Roadmap to a circular economy

Monash University’s BehaviourWorks Australia has developed a roadmap for circular consumption, to assist industry bodies and policy-makers in addressing the ongoing waste crisis.

The Behavioural Roadmap to Circular Consumption identifies areas in the production-consumption cycle where changes can be made, opportunities to reduce Australia’s material footprint, and ways to encourage the efficient use of limited resources.

A material footprint is an indicator of raw material extraction used to meet the final demand of the economy, and the United Nations states it is one indication of the pressures placed on the environment to support economic growth and to satisfy the material needs of people.

The Roadmap identifies the connections between all parties, consumers and their behaviours to better understand relationships and influences in the system.

Lead researcher Jennifer Macklin says the connections are between consumers and other stakeholders in the system such as designers, producers, importers, retailers, service providers, as well as government and the civil sector.

Policy makers can explore these connections to develop or review systemic behavioural public policies that encourage responsible consumption and reduce Australia’s material footprint.

Behavioural system mapping is an emerging technique that combines the strengths of two research approaches to produce practical guidance on where and how parties can address complex challenges. It then allows the use of behavioural science tools to create the desired change.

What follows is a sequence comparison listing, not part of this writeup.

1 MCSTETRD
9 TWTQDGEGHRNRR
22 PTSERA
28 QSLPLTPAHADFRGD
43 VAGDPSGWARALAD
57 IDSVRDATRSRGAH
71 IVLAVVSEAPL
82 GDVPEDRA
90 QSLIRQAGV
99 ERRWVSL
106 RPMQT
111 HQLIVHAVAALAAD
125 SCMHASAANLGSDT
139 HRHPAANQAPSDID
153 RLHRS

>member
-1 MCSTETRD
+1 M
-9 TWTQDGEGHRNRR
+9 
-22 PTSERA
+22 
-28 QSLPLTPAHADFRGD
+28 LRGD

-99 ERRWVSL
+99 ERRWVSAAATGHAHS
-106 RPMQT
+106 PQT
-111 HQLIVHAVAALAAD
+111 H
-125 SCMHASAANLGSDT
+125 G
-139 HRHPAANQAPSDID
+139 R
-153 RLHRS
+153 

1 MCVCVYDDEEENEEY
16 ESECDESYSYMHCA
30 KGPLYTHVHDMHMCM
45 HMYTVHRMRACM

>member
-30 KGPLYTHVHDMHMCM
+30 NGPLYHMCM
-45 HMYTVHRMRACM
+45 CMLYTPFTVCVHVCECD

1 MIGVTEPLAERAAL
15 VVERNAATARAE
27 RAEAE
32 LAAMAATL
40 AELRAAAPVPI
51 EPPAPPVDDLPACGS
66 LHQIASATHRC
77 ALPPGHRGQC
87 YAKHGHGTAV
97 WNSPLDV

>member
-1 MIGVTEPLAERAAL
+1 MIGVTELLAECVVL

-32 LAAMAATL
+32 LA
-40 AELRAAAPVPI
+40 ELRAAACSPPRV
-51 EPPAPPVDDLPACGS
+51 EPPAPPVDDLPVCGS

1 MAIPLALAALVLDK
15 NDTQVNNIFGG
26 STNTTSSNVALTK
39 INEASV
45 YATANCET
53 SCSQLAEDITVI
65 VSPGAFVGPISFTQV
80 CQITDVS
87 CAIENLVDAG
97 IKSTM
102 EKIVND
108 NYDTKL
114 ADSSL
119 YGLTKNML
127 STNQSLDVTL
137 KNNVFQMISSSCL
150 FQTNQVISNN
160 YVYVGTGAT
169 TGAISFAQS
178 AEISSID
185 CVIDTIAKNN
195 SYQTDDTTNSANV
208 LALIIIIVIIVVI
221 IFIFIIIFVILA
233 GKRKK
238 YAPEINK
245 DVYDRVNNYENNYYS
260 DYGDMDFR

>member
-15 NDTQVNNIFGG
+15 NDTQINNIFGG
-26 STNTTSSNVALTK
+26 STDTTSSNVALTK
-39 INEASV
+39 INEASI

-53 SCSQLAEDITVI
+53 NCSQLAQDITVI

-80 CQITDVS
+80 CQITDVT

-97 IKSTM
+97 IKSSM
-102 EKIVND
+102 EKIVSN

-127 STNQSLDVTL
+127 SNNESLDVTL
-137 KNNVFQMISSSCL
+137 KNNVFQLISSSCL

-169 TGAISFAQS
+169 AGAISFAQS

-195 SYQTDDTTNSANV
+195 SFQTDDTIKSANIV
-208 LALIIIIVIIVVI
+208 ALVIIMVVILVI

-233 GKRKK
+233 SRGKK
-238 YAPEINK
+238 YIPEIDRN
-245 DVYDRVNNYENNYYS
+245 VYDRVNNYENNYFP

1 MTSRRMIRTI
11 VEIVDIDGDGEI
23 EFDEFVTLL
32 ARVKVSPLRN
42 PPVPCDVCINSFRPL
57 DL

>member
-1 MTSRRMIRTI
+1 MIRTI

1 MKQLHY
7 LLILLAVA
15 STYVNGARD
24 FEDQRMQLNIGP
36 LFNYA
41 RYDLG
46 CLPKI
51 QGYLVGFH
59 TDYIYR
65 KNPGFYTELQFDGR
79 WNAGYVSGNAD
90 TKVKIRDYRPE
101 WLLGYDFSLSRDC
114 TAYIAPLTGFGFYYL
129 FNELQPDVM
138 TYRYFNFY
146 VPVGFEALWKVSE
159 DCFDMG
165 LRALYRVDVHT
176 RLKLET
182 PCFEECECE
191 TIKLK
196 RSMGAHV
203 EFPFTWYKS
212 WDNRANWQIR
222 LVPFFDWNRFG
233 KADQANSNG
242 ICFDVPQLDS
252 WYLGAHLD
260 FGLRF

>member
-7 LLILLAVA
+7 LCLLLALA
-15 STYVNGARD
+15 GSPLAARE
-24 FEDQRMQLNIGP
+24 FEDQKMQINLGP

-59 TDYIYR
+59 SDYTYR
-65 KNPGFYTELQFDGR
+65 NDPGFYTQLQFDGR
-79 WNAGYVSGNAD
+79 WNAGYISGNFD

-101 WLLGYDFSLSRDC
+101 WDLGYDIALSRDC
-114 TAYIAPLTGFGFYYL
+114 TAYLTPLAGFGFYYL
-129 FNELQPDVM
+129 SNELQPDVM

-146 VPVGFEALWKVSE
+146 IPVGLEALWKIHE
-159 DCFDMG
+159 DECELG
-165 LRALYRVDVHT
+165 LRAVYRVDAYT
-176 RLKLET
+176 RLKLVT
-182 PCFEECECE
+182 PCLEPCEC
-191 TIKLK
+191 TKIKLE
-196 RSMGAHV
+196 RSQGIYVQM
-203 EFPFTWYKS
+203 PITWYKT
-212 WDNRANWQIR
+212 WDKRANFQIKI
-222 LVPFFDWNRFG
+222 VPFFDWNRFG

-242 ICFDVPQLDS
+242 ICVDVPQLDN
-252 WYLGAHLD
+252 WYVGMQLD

The report highlights eight behaviours that organisations and individuals can adopt to reduce Australia’s material consumption, including:

  • Make do with less/without
  • Borrow/rent
  • Source secondhand
  • Buy built-to-last items
  • Buy items made from circular materials
  • Keep (re)using item
  • Repair items
  • Pass items on/back.

Macklin says there are three key areas from the eight that will speed up the transformation of the whole-of-production and consumption system – specifically borrowing/renting an item, sourcing items secondhand, and buying items that are built to last.

“The impact of consumer demand on product choice is well known but a change at any stage of the supply chain can also influence customer action beyond simply what products are placed on the market,” says Macklin.

“It’s the first time policy-makers have a tool that highlights the behaviours with the most transformation potential in order to achieve a circular economy.”

More information on the Roadmap is available here.

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